Italy’s parliamentary system features competitive multiparty elections. Civil liberties are generally respected, though the judicial system is undermined by long trial delays, and problems like organized crime and corruption persist. The election of a populist government in 2018 raised concerns about the rights of migrants, asylum seekers, and ethnic minorities.
Key Developments in 2018:
- In March, a center-right coalition won parliamentary elections with 37 percent of the vote, followed by the populist Five Star Movement with nearly 33 percent and a center-left coalition with 23 percent. The lack of a clear majority for any grouping led to a period of negotiations on a new government.
- In June, a coalition government consisting of the Five Star Movement and the right-wing Northern League, known simply as the League, was sworn into office.
- Legislation adopted late in the year tightened rules and conditions for asylum seekers and expanded government authority to detain and deport irregular migrants.
POLITICAL RIGHTS: 36 / 40
A. ELECTORAL PROCESS: 12 / 12
A1. Was the current head of government or other chief national authority elected through free and fair elections? 4 / 4
Parliament and regional representatives elect the president, whose role is largely ceremonial but sometimes politically influential, for a seven-year term. The legitimacy of the presidential vote rests largely on the fairness of legislative elections. Sergio Mattarella, a former constitutional judge backed by the center-left Democratic Party, was elected president in 2015.
The president appoints the prime minister, who serves as head of government and is often, but not always, the leader of the largest party in the Chamber of Deputies, Italy’s lower house. The prime minister proposes a Council of Ministers that requires confirmation by Parliament.
Giuseppe Conte, an independent law professor who was not a member of Parliament, became prime minister in June 2018 as part of the coalition agreement between the Five Star Movement and the League. Five Star leader Luigi Di Maio and League leader Matteo Salvini became deputy prime ministers.
A2. Were the current national legislative representatives elected through free and fair elections? 4 / 4
The bicameral Parliament consists of the 630-member Chamber of Deputies and the 315-member Senate. Members of both houses are popularly elected for five-year terms, though the president can appoint five additional senators based on merit, and former presidents are also entitled to Senate seats.
The March 2018 elections were considered free and fair by international observers. The center-right coalition comprising Forward Italy (Forza Italia), the League, Brothers of Italy, and We with Italy–Union of the Center obtained 265 seats in the Chamber of Deputies and 137 in the Senate. The Five Star Movement took 227 seats in the chamber and 111 in the Senate, while the center-left coalition comprising the Democratic Party, the Popular Civic List, More Europe, and Italy Europe Together won 122 seats in the chamber and 60 in the Senate. After months of negotiations, the League and the Five Star Movement formed a coalition government with a combined 352 seats in the chamber and 170 in the Senate.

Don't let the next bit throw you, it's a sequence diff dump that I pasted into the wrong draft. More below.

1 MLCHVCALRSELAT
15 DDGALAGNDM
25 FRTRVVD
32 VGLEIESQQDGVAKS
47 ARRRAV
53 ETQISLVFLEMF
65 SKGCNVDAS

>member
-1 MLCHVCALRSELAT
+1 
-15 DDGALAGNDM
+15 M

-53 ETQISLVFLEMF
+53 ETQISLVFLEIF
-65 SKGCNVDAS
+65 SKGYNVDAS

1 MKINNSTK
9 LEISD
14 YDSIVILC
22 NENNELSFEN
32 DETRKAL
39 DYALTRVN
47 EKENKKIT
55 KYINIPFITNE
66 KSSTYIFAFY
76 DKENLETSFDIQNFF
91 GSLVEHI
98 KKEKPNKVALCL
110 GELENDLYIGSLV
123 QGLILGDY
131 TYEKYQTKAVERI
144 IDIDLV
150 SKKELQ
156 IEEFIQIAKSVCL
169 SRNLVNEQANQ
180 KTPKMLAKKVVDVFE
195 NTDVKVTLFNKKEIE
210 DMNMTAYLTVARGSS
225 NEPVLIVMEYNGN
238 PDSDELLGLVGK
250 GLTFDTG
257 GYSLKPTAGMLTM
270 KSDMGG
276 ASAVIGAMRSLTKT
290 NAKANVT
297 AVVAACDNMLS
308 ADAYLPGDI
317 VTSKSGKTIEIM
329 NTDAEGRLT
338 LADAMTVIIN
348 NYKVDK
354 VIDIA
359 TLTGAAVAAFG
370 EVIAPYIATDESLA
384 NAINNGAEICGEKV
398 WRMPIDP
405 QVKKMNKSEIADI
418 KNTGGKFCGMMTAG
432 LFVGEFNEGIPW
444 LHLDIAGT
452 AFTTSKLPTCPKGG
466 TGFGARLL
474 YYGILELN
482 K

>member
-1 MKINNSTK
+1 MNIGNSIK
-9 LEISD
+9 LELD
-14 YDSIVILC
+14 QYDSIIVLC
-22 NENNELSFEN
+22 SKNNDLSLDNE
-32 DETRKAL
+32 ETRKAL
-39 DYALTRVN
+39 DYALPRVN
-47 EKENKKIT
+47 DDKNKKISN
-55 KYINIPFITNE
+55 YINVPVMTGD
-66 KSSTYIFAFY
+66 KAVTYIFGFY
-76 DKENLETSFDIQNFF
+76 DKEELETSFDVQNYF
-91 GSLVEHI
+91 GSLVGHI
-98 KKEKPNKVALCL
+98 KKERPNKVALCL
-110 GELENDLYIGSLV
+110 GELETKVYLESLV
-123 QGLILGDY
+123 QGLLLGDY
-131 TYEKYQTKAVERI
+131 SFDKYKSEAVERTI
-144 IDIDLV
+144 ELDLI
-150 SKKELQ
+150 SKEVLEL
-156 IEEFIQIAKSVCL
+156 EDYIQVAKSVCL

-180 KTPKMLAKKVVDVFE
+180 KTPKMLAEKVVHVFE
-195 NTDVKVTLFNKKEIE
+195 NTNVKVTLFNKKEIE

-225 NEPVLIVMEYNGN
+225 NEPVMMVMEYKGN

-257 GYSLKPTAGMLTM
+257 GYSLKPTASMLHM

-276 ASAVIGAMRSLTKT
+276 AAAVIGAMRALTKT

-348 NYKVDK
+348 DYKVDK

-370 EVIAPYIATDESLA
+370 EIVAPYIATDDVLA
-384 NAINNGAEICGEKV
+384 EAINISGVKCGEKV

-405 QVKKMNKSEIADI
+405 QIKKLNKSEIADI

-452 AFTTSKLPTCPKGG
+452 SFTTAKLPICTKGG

A3. Are the electoral laws and framework fair, and are they implemented impartially by the relevant election management bodies? 4 / 4
While Italy’s electoral framework and campaign finance regulations are complex, the elections they enable have consistently been deemed fair and credible.
In early 2017, the Constitutional Court struck down part of a 2015 electoral reform that was designed to encourage majorities and avoid postelection deadlock by mandating a two-round system that awarded a supermajority of 340 seats in the lower house to a single party. The ruling left a system in which a 340-seat supermajority would be awarded to a party that won more than 40 percent of the vote in a single election round. However, in November of that year, Parliament adopted a new electoral law that introduced a mixed system in both houses, with 36 percent of seats allocated using the first-past-the-post method, and 64 percent using a proportional, party-list method. Unlike the 2015 measure, the new law encouraged coalition governments, as demonstrated by the 2018 election results.
B. POLITICAL PLURALISM AND PARTICIPATION: 14 / 16
B1. Do the people have the right to organize in different political parties or other competitive political groupings of their choice, and is the system free of undue obstacles to the rise and fall of these competing parties or groupings? 4 / 4
Political parties are generally able to form and operate freely, and the political landscape features a high level of pluralism and competition. Since the beginning of the 1990s, politics have been characterized by unstable coalitions and the frequent emergence of new parties. The most prominent recent example is the Five Star Movement, whose rise in the 2013 elections changed the Italian party landscape into a tripolar system. The League is an older party, but after a change in its leadership and political program, it rose from about 4 percent of the vote in 2013 to about 17 percent in the 2018 elections.